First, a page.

Middle East

Storm unearths Roman-era statue in Israel

Media captionThe statue is estimated to be at least 1,700 years old

A Roman statue buried for centuries has been unearthed after a massive storm battered Israel's coast, officials say.

The white marble statue of a woman was found after a cliff collapsed in the city of Ashkelon.

The statue - which lacks a head and arms - dates back about 1,800-2,000 years, officials at the Israel Antiquities Authorities (IAA) believe.

However, the storm also caused some damage to the Roman-era port of Caesarea.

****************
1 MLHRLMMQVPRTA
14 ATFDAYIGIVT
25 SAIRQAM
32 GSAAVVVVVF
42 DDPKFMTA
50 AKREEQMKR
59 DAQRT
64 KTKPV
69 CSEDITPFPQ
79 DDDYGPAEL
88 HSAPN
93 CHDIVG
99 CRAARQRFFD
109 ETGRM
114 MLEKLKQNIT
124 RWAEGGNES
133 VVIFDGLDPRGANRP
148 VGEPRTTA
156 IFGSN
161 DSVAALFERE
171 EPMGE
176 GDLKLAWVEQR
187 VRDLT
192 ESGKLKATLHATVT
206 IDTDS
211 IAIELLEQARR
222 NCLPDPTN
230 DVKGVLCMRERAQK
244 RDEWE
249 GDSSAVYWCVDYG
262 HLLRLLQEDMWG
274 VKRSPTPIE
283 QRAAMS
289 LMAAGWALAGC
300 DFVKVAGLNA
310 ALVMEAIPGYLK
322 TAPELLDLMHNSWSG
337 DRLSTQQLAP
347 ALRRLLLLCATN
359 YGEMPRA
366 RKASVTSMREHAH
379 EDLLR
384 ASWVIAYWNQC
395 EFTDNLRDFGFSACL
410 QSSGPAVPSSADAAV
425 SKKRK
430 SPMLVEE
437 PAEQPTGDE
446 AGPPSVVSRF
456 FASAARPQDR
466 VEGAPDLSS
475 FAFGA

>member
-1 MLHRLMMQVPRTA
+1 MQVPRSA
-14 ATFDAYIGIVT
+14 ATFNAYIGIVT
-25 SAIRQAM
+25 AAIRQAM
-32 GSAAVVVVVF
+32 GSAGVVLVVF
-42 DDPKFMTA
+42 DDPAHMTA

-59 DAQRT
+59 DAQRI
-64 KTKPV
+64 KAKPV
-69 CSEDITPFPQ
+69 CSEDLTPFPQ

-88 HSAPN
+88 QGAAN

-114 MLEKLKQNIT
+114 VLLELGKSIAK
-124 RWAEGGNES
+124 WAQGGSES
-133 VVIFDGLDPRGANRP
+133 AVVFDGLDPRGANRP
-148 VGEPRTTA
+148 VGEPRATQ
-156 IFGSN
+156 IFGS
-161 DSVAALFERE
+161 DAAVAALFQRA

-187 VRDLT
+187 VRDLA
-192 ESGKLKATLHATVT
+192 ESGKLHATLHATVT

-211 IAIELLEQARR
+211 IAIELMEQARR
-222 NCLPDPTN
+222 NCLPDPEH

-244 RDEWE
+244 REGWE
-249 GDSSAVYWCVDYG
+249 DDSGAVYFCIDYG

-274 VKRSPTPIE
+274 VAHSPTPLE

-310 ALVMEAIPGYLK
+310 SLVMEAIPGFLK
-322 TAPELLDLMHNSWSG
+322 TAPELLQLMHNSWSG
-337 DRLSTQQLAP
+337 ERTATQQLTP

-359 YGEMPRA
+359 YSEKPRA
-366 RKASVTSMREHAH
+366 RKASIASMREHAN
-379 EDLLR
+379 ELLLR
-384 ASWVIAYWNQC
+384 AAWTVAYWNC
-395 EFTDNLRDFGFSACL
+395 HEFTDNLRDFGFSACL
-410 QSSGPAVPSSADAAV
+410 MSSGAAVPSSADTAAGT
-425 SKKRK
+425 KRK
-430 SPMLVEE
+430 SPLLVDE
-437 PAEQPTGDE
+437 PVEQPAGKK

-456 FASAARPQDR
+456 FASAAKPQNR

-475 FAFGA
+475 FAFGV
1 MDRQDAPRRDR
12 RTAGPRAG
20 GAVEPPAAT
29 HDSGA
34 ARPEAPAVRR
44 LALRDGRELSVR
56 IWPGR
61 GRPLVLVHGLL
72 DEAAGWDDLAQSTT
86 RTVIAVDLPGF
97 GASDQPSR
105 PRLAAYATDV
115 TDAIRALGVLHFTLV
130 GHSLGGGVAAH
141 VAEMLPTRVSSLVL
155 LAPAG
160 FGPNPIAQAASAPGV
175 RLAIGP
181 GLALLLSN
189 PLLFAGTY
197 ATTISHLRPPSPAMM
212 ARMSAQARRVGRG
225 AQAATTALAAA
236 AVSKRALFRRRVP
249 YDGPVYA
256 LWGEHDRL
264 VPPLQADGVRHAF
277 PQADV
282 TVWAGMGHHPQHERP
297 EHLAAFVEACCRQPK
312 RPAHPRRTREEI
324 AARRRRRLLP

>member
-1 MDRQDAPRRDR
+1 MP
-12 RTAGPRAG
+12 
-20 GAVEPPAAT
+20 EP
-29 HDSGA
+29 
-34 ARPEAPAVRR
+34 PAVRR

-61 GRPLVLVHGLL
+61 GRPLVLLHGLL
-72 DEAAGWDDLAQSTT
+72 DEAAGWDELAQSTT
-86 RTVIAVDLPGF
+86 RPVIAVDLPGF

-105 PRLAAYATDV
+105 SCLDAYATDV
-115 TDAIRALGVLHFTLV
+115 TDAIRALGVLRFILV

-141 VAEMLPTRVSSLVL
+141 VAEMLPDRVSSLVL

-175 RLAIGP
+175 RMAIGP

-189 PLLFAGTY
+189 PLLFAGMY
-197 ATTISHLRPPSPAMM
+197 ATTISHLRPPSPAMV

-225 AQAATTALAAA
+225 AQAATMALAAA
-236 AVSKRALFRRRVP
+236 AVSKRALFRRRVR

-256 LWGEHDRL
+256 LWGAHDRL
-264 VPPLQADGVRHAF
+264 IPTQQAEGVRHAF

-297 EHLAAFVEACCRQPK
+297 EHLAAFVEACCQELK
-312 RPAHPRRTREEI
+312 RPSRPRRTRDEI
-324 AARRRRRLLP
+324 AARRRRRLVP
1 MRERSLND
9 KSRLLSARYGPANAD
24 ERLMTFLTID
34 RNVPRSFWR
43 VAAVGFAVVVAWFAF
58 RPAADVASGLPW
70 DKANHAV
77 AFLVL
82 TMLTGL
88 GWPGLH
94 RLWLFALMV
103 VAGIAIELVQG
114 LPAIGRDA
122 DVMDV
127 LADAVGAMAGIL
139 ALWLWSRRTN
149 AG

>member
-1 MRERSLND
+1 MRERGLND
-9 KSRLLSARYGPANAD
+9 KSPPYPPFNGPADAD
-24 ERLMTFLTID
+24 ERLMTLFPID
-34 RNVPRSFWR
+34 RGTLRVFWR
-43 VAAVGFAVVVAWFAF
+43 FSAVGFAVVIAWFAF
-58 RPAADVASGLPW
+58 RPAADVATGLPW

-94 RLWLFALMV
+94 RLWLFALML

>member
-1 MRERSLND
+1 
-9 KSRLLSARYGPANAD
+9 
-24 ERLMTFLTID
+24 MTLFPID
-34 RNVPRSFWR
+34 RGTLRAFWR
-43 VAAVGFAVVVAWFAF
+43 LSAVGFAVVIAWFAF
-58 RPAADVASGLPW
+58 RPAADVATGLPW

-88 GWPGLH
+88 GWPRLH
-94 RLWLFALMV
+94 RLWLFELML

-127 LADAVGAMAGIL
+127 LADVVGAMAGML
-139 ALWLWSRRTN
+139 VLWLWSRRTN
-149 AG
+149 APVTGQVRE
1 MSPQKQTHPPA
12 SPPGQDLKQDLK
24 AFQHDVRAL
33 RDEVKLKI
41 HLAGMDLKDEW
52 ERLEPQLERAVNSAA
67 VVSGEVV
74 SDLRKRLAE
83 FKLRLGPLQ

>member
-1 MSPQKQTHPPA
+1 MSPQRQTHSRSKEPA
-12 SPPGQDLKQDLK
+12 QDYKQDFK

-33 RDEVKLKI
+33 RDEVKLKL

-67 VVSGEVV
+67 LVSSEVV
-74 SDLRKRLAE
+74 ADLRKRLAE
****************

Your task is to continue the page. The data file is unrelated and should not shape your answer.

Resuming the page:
Israel's officials are due to visit the area to assess the damage.

'Delicately carved sandals'

"The big storm earlier this week caused the cliff to collapse," IAA spokeswoman Yoli Schwartz was quoted as saying by the AFP news agency.

She added that "a statue from Roman times was found by a passer-by".

The statue weighs about 200kg (440lb) and stands 1.2m (4ft) tall.

Although its head and arms were missing, "delicately carved sandals" remained intact, Ms Schwartz said.

The IAA has already removed the statue from the site to study it.

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